Again, RFC presented two options for determining the commodity rates and monthly service charge: the Cost of Service (COS) option and the Fixed/Variable Cost Allocation (FV). With the FV option, monthly fixed charges would represent 75 percent of total costs while the COS alternative would include only billing and customer service costs plus meter charges in the fixed monthly fees. RFC indicated this option offered “more revenue stability” but a “weaker conservation signal.” The reverse was true for the COS option: “less revenue stability” but a “stronger conservation signal.”

When RFC presented its final Water Rate Study Report to the PWD Board in March 2009, the Board approved the FV option but modified it such that 60 percent of fixed costs would be recovered from fixed monthly charges and 40 percent would be recovered from variable charges.

PWD prepared a “Notice of Public Hearing” pursuant to Proposition 218, and the City (and its Redevelopment Agency) sent letters to PWD protesting the rate increase. PWD held a public hearing in May 2009 at which City [198 Cal.App.4th 930] representatives spoke against the increase and members of the public appeared to object as well. At

[131 Cal.Rptr.3d 376]

the same meeting, the Board adopted a resolution approving its 2009 bonds to replenish its reserves. “The success of this bond issue is dependent on the adoption of the pending water rate increases.”

As approved, the new rate structure now imposes a fixed monthly service charge based on the size of the customer's meter and a per unit commodity charge for the amount of water used, with the amount depending upon the customer's adherence to the allocated water budget. The customer pays a higher commodity charge per unit of water above the budgeted allotment, but the incremental rate increase depends on the customer's class. More particularly, all customers pay Tier 1 rates ($.64/unit in 2009) at 0 to 100 percent of their water budget allocation. Thereafter, however, the increased rate depends on the customer category:

                ¦ ¦SFR/MFR ¦Commercial¦Irrigation¦
Tier 2 ($2.50/unit) 100–125% 100–130% 0–110%
                Tier 3 ($3.20/unit) 125–150% 130–160% 110–120%
                Tier 4 ($4.16/unit) 150–175% 160–190% 120–130%
                Tier 5 ($5.03/unit) Above 175% Above 190% Above 130%

The following day, the City filed a complaint seeking to invalidate the water rate increase and the 2009 bonds. (The case was deemed related to another action filed by the City against PWD seeking injunctive and declaratory relief to stop imposition of the new rates. The cases were not consolidated.)

This action was tried in February 2010. The City sought to introduce evidence beyond the scope of the administrative record, after propounding discovery and serving Public Records Act requests for documents. The trial court granted the City's motion to amend its complaint but denied its motion to augment the record. The City filed an offer of proof identifying evidence it would have presented at trial had it been allowed to do so and requested a statement of decision. Initially, the trial court's tentative ruling was to invalidate the rate increase but after hearing oral argument and taking the matter under submission, the trial court issued its ruling validating PWD's rates and the 2009 bonds. At the court's request, both the City and PWD submitted proposed statements of decision (and the City also filed objections to PWD's statement). The court issued PWD's statement without changes. (The court mistakenly believed the City had not filed a proposed statement [198 Cal.App.4th 931] but when the error was brought to the court's attention, decided PWD's statement should stand.) Judgment was entered. The City appeals.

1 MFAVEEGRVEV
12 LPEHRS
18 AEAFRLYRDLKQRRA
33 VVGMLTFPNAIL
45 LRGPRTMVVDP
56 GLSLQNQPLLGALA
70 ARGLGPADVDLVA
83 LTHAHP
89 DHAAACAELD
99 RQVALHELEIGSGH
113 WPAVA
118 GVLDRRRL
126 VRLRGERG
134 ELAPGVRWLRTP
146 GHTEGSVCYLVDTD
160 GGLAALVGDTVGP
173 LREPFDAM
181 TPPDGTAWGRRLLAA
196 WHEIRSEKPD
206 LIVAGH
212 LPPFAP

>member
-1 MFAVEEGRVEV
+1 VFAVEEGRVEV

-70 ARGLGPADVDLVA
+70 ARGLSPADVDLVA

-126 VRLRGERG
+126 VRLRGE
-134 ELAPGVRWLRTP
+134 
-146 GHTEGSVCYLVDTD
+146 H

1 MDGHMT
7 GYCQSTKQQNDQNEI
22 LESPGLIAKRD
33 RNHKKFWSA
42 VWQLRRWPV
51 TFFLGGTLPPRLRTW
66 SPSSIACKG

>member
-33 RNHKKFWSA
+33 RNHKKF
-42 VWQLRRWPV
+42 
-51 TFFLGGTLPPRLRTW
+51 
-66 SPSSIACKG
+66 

“In November 1996, California voters adopted Proposition 218, the Right to Vote on Taxes Act.[ ] In adopting this measure, the people found and declared ‘ “ ‘that Proposition 13 was intended to provide effective tax relief and to require voter approval of tax increases. However, local governments have subjected taxpayers to excessive tax, assessment, fee and charge increases that not only frustrate the purposes of voter approval for tax increases, but also threaten the economic security of all Californians and the California economy itself. This measure protects taxpayers by limiting the methods by which local governments exact revenue from taxpayers without their consent.’ ” ' [ ]” ( Howard Jarvis Taxpayers Assn. v. City of Roseville (2002) 97 Cal.App.4th 637, 640, 119 Cal.Rptr.2d 91, footnotes omitted.) “Proposition 218 added articles XIII C and XIII D to the California Constitution. Article


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  • City of Palmdale v. Palmdale Water Dist., B224869.
    • United States
    • California Court of Appeals
    • August 25, 2011
    ...198 Cal.App.4th 926131 Cal.Rptr.3d 37311 Cal. Daily Op. Serv. 11,0672011 Daily Journal D.A.R. 13,081CITY OF PALMDALE, Plaintiff and Appellant,v.PALMDALE WATER DISTRICT, et al., Defendants and Respondents.No. B224869.Court of Appeal, Second District, Division 7, California.Aug. 9, 2011.As Mo......